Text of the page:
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Effect of sensory and motor connectivity on hand function in pediatric hemiplegia.
We tested the hypothesis that somatosensory system injury would more strongly affect movement than motor system injury in children with unilateral cerebral palsy (USCP). This hypothesis was based on how somatosensory and corticospinal circuits adapt to injury during development: while the motor system can maintain connections to the impaired hand from the uninjured hemisphere, this doesn't occur in the somatosensory system. As a corollary, cortical injury strongly impairs sensory function, so we hypothesized that cortical lesions would impair hand function more than subcortical lesions.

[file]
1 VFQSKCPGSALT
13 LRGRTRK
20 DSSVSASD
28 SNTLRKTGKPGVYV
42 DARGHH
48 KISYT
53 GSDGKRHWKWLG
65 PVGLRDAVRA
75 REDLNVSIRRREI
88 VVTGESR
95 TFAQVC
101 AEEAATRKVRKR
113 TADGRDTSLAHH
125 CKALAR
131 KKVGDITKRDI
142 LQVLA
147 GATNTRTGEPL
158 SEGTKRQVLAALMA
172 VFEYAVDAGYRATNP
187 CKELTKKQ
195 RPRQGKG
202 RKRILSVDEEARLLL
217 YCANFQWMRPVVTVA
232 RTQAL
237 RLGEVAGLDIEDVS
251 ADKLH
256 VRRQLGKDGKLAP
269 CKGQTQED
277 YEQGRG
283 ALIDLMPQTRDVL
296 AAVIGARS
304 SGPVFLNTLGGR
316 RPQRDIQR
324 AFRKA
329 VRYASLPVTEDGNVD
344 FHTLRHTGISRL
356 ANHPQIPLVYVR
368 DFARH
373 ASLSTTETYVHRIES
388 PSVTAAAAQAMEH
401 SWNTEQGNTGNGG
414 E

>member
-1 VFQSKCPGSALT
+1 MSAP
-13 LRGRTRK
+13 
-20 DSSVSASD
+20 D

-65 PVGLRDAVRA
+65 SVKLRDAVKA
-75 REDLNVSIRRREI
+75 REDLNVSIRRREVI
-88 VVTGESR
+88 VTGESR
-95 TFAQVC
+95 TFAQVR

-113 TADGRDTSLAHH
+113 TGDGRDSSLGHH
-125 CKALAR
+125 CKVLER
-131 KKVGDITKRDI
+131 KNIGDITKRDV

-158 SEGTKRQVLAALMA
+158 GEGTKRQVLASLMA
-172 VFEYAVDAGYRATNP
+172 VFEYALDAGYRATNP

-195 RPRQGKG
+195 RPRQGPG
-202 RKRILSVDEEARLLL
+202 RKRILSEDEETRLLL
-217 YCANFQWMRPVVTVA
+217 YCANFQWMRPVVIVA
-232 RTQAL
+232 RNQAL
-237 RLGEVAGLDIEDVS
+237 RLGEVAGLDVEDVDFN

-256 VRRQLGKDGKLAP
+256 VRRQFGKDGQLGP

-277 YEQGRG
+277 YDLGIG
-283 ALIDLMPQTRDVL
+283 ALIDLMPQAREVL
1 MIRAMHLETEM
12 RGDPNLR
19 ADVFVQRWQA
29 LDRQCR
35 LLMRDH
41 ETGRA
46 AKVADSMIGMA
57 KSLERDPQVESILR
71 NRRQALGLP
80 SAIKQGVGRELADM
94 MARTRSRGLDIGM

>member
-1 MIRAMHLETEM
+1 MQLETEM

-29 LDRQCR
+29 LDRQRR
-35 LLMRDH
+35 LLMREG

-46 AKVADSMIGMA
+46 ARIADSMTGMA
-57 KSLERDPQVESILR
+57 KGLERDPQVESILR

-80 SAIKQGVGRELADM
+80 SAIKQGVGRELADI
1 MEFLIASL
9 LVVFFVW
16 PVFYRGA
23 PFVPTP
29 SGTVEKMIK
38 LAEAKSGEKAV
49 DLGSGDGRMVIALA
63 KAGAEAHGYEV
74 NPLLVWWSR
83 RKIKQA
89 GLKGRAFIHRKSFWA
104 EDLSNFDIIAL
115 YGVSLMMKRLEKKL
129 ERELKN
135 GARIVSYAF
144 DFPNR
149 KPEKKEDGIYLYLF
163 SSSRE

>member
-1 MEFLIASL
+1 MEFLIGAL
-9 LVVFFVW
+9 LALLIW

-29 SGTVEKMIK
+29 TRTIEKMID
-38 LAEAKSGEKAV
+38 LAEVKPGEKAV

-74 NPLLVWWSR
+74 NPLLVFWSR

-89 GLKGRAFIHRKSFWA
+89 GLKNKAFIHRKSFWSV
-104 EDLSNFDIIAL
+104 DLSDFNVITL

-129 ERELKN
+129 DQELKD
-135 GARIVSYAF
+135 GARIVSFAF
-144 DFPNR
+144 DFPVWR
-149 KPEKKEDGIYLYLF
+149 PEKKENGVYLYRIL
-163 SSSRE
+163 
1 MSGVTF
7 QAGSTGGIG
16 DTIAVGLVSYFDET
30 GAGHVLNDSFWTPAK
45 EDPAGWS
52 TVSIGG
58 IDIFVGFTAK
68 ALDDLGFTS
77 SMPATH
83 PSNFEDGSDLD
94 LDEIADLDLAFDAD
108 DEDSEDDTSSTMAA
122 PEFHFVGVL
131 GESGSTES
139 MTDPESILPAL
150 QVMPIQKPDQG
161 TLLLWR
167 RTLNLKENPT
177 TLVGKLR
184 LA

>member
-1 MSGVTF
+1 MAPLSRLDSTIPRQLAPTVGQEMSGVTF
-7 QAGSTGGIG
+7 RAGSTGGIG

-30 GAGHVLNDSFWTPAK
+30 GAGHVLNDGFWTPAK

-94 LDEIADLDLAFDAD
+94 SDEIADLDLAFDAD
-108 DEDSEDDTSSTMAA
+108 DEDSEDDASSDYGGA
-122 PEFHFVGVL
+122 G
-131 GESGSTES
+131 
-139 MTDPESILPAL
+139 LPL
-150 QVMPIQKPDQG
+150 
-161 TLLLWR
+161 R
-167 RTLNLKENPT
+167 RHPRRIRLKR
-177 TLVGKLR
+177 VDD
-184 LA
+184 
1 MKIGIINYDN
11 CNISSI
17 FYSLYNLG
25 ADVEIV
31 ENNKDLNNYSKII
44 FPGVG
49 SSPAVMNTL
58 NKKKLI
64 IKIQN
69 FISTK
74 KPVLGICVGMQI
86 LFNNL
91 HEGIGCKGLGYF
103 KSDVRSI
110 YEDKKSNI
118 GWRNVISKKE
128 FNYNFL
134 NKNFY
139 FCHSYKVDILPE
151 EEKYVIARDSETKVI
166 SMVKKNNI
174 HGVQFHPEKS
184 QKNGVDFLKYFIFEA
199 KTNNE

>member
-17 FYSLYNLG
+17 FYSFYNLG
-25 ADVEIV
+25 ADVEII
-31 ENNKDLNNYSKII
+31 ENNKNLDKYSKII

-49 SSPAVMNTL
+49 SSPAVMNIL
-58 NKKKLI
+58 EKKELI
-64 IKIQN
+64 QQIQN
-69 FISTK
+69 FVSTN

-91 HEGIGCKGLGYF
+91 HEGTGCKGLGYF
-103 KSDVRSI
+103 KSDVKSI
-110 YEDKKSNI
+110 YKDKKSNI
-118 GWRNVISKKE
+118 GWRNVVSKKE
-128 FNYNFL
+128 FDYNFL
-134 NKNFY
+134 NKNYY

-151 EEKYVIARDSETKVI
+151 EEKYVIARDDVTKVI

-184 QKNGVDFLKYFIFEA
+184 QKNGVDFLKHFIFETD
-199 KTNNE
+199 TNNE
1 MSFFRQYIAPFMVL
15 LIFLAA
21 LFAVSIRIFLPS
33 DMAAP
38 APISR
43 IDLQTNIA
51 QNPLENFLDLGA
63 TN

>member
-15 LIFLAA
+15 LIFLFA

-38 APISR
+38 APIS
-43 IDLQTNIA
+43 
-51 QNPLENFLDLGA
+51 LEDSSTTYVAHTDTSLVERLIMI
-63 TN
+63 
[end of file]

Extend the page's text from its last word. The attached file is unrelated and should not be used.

Twenty-four children with unilateral CP had physiological and anatomical measures of the motor and somatosensory systems and lesion classification. Motor physiology was performed with transcranial magnetic stimulation and somatosensory physiology with vibration-evoked EEG potentials. Tractography of the corticospinal tract and the medial lemniscus were performed with diffusion tensor imaging, and lesions were classified by MRI. Anatomical and physiological results were correlated with measures of hand function using two independent statistical methods.
Children with disruptions in the somatosensory connectivity, and cortical lesions had the most severe upper extremity impairments, particularly somatosensory function. Motor system connectivity was significantly correlated with bimanual function, but not unimanual function or somatosensory function.
Both sensory and motor connectivity impact hand function in children with USCP. Somatosensory connectivity could be an important target for recovery of hand function in children with USCP.